The last wake I went to was downtown, in the neighborhood once bohemian, now spottily expensive, still showing a few ethnic survivals: the bank with Cyrillic signage, the church with the bust of the Polish pope outside, the funeral parlor itself — Italian surname, with a notice that it also serves Jews.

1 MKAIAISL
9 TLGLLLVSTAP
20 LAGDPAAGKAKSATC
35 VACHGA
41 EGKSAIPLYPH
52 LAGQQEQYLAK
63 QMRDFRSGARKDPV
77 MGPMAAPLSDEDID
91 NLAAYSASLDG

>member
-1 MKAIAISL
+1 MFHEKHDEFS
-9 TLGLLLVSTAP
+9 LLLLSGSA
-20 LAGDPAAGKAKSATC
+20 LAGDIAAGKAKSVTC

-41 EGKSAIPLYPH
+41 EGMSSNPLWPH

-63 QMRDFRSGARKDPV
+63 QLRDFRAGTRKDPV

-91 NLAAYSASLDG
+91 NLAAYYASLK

Wakes can be jolly affairs. The classic account of Boston’s experiment with busing told the story of a newly assigned cardinal, of Portuguese stock — a people who regard death as the great occasion of loss from which Christ saves us — arriving at his first wake among his
Something to Consider
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